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Last spring I joined the Vendée garden group but an admin glitch meant I only received my first email on Thursday.  Garden visits this Sunday so I packed up OH, a picnic lunch and my camera and off we went.  First stop a country garden in Martinet and then a town garden in Aizenay.

The first garden is 1 hectare/2.5 acres and is owned by a couple of recently retired farmers - apple orchards and cattle - who developed a passion for plants which cope with their acidic soil.   Seems to me they're more interested in acquisition than after care so I was itching to get out my secateurs, trusty hoe and a tree surgeon but they do have some interesting plants.    

They started with shrubs and trees about 50 years ago and she has added perennials but banished annuals.  It does have a lovely atmosphere.  The flowering hedge is abelia and, apparently, once the pale petals fall the pink calyxes stay on till the February trim.  It's gorgeous.


More pics here -

Second garden is a long, narrow town garden lanted in jungle style and filled with sculptures the owner makes from found metal objects.  He also teaches these skill in Madagascar and Tanzania to help locals re-cycle and earn money.  

I find such gardens claustrophobic and out of place in northern Europe but this one does have added interest.

More here - got to love the sculptures.


What did you think of the jungle art?


I think most of it works really well ... such things often leave me cold as they're too quirky, but I think these really fit into the jungle theme without making if look like a fairground


Some lovely trees in the farm garden.

The town garden leaves me cold. Plant forms and the sculptures are 'hard'.



Yes Joyce - some lovely trees and shrubs too but nearly all needing at least a tweak if not major surgery to remove broken limbs (lots of stormy winds there) or else their crowns lifting and thinning to help out the stuff underneath or just improve their form.

Dove - yes, it is hard feeling cos those palm leaves are very unforgiving and, whilst the sculptures were fun, they ended up being a bit samey.   That said, I'd happily make a space for the dragon on the roof and the giraffe and the elephant.

Last edited: 21 September 2017 12:06:07


On Friday, OH and I were invited for a private viewing of two nearby gardens belonging to garden club members.  They’re a very genial lot and keen to offer and swap cuttings, divisions and seeds.  I resisted asw e have no beds prepared yet because of the drought but, even so, I now have a golden form of pineapple sage and a cassia baby plus some seeds for an annual with beautiful blue flowers and white centres.

Too many pics to load individually so albums again - best viewed as a slideshow and with Adblock Plus installed (free) if you haven't already.

The first garden is full of interesting plants and huge roses climbing up into trees as well as shrub forms.  Much is new since she took it on 10 years ago but there are also plenty of old trees and shrubs and two rows of espaliered fruit needing some restorative pruning but still producing juicy, tasty fruits. 

The second garden is a bit bigger and has a productive potager with intriguing hats of chicken wire to keep pigeons off the salads.  He also builds and sculpts with wood and metal and wicker and has some ingenious planting tricks too.   Check out the tree house but also the lovely hummocks of box and Japanese maple and the foliage shapes and colours.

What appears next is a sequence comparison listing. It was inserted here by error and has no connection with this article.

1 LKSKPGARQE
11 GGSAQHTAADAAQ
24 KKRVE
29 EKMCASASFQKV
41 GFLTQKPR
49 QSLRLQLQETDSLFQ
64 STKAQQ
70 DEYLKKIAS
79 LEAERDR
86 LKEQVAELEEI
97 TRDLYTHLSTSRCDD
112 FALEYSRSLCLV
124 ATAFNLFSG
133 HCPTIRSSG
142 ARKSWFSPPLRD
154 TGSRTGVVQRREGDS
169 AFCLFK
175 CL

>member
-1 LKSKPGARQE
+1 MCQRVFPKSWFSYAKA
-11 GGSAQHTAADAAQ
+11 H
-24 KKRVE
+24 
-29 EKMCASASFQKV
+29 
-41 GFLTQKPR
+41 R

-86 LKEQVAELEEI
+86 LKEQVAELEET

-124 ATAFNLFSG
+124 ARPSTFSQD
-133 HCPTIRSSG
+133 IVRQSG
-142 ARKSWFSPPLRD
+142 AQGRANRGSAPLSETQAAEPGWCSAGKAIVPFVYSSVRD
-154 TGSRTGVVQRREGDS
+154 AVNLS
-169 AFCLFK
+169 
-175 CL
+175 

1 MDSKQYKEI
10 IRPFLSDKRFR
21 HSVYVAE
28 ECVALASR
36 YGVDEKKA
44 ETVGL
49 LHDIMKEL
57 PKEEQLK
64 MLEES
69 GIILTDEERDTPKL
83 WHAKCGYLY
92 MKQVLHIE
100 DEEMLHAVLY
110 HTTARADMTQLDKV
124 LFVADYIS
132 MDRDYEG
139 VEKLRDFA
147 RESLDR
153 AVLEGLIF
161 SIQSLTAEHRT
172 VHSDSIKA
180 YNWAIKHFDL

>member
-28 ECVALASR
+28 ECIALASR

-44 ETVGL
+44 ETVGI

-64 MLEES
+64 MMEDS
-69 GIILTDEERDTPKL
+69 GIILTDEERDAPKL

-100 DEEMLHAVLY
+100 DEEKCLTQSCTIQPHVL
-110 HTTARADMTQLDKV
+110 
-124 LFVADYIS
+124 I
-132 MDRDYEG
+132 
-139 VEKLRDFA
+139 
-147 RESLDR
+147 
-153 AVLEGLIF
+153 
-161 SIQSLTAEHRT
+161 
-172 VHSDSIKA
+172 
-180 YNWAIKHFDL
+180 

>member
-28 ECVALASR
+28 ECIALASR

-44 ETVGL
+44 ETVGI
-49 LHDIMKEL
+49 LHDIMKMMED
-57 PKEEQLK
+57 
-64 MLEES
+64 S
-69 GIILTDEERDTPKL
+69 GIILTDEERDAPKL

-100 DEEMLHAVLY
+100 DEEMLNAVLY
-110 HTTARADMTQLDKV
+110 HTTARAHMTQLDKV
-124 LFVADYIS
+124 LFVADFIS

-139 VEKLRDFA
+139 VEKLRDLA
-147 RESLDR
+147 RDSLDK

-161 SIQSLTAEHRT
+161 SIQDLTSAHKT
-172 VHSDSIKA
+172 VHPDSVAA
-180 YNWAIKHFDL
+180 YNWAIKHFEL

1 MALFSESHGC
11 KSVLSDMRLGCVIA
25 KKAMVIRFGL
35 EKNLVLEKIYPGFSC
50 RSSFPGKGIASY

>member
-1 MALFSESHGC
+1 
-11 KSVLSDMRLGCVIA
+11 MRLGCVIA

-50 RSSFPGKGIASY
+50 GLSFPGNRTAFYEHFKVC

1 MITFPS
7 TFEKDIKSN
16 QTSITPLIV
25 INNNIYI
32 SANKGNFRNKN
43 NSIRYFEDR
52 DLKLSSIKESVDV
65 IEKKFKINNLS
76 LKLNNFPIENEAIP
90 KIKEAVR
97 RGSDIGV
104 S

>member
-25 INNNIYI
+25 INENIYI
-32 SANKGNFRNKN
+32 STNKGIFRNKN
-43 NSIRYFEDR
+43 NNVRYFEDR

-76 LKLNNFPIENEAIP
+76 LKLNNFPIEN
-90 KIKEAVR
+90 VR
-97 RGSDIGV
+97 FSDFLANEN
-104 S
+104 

So many things to love in that last one - but the mosaic snake on the pebbles and the bug hotel with built in butterfly motif deserve a special mention ......genius 


Agree with Chicky re the second garden.  The acer with the moss (?) mounds the cloud pruning, superb tree house, wooden sculptures, the mosaic snake and the hanging ferns etc.


Fab isn't it?  The mosaic snake and tulips are her work.  Apparently another member gives classes on a Monday evening.  Will have to think about that.

He used to work in the plastics industry and made all those birds in the pond himself from his own resin mold and then resin and sand mix to get the birds.   Those big slabs between the two ponds are normally stepping stones across the water but the drought has left them high and dry.


Some lovely stuff here, Obelixx - thank you for taking time to post them.

I'm not sure if I was looking at a sculpture or a log store, but either way it was intriguing...


Just found this, thank you for posting the link from Garden Visits thread. But, yet again I can't see the Photobucket Photos. Full of ads, some time ago I tried the ad block, but it didn't work. But then Photobucket said I had to sign in, but I no longer have an account with them as they wanted to be paid and I declined. It took ages to get that far as Internet here is very poor.

I can see photos on this site, even if I have to wait a bit.


Here are a few then.  Pigeon defences - simple but effective

Snail made from a gourd and 2 small ones for its "ears"

Epiphyte ferns hanging in the fig tree

Insect hotel with butterfly motif

Tree house - he sleeps in tehre so he can listen to the birds at night and at dawn but not when the acorns are dropping!

One of the home-made arbours

Sylvia's serpent

The dry garden - especially useful in a drought year!


Horseshoe cat

Beautiful feathery conifer

Another insect hotel in "cactus" form

The ponds with home made resin and sand birds, water lilies and stepping stones between the 2 for normal water levels



Thank you Obelixx. Appreciated  They are very talented. Love the serpent.



Ah!  It's an insect hotel, not a log store or a sculpture...  


Maybe 2 out of the three Liri.   Their log pile is much more functional and hidden near the house.

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